Consumers Feeling the Effects of Materials Shortages
By Paul Owers | 06/01/2021Tags: ITOM | Press-Releases
Categories: Academics | Announcements
FAU Researcher Says Pandemic Led to Global Shift in Supply and Demand
Consumers looking for new and used cars and other big-ticket items or even small conveniences such as ketchup packets will have to be patient in the coming months as the world works through shortages in supply chains caused by the pandemic.
New car manufacturers are dealing with a lack of semiconductor chips, severely limiting vehicle production and pushing up sticker prices. That’s prompting car buyers to consider used cars, but dealers that emptied their lots last year during the COVID-19 crisis now don’t have the inventory to meet soaring demand. As a result, experts say this might be a good time for consumers to sell their used cars, which are fetching top dollar.
Rubber shortages are hurting tire manufacturing, and fast-food restaurants have trouble keeping ketchup packets in stock due to limited supply of plastics, which also means grocery stores have fewer soft drink bottles to sell.
“The normal Christmas container shipping crunch usually happens in the third quarter to get goods here on time for the holidays, but with ships already at capacity, how does this holiday inventory get here?” said David Menachof, Ph.D., an associate professor in Florida Atlantic University’s Information Technology and Operations Management Department within the College of Business. “Something has to be left behind, and that's where the shortages will occur. My advice is if you see it on the shelf and you want it, get it early.”
The supply squeeze began last year at the start of the pandemic, when a shift in supply and demand happened at the same time and on a global scale, Menachof said during a recent podcast.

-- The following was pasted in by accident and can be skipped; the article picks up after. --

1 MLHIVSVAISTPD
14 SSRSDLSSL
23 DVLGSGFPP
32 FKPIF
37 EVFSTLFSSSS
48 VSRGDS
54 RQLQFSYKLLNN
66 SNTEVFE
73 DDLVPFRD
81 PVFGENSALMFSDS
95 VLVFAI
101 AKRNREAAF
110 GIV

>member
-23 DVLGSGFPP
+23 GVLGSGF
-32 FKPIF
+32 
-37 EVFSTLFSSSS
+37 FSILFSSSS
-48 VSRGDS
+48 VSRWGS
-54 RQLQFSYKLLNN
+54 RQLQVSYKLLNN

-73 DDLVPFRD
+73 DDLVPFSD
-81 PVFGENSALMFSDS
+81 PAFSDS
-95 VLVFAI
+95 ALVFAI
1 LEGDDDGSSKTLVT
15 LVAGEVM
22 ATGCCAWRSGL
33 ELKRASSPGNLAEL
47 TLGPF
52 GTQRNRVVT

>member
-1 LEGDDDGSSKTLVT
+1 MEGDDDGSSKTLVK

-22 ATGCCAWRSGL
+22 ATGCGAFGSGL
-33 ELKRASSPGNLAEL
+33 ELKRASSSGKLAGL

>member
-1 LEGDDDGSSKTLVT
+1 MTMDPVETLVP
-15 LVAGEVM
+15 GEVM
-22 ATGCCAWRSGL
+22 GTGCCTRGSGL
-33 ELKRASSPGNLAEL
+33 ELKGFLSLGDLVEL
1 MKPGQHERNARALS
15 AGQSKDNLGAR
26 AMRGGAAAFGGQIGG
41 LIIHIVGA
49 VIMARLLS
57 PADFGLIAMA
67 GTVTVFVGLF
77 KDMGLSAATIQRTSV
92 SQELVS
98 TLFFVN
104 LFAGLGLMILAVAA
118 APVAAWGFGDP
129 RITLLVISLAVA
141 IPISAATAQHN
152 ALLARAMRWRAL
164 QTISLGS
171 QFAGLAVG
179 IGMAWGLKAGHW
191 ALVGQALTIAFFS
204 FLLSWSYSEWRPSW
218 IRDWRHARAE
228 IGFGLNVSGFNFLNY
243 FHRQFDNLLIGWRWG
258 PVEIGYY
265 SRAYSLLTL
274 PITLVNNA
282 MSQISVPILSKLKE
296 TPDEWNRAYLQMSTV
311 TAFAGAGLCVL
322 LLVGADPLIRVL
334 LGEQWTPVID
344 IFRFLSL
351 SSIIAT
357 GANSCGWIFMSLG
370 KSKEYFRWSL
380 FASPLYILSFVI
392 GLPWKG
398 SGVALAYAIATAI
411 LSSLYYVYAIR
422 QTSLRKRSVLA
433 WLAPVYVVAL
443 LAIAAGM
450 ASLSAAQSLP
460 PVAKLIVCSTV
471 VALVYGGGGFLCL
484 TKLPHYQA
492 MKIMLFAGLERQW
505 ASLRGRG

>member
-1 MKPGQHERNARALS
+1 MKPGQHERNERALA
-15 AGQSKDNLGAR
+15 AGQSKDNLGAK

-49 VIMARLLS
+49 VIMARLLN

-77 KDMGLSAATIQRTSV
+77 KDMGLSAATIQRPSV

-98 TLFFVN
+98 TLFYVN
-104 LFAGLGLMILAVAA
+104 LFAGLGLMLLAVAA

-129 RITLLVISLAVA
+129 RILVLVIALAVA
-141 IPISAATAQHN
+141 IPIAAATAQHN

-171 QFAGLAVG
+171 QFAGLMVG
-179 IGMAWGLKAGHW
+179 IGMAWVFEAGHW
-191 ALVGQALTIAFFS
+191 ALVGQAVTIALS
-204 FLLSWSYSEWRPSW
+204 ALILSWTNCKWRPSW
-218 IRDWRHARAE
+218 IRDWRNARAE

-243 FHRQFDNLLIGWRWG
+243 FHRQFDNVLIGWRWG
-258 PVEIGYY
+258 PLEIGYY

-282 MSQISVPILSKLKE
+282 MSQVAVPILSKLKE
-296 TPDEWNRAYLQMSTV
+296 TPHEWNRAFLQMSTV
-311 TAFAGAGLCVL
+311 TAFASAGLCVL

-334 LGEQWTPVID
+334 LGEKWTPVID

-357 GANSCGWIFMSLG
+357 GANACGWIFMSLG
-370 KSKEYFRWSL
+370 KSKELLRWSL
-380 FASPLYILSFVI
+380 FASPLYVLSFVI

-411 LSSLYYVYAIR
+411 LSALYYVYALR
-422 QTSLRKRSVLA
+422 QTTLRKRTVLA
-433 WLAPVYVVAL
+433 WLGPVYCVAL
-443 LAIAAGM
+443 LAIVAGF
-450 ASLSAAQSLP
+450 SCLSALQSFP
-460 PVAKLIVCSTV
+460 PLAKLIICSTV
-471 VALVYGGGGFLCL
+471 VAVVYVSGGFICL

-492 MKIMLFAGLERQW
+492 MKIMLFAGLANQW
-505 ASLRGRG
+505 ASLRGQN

In a more localized event, such as a hurricane, supply can be shifted from another area that wasn’t affected, but virtually no part of the world was spared from the coronavirus, he noted. Weather events have exaggerated the COVID-19 effects in some industries. For example, petroleum and chemical facilities in the Gulf Coast were seriously affected.
Additionally, Menachof explained that container ships continue to struggle to reach ports due to congestion. Once they arrive, there aren’t enough trucks and trains to transport the containers to their destinations. That slows down the unloading of the ships, which has the spillover effect of causing subsequent ships to be delayed.
He believes consumers should expect to deal with supply shortages during the next year and maybe longer.
“It’s starting from the raw materials being in short supply and working through the supply chain,” Menachof said. “Lumber is another example. New-home building slowed down, so builders weren't ordering as much. As a result, lumber mills also shut down. But nobody anticipated people using up the existing lumber supply with all the home improvements they decided to do while they were stuck at home during the pandemic.”
The materials shortages will be a major topic for FAU’s Master of Science in Supply Chain Management. The new degree, a series of 10 courses that can be completed in 18 months, also will focus on international shipping and trade and business analytics. The university is currently accepting applications for the fall.
“We decided to offer this degree after talking to industry experts,” Menachof said. “There is a shortage of supply chain professionals, and this expertise is what firms are looking for in new hires.”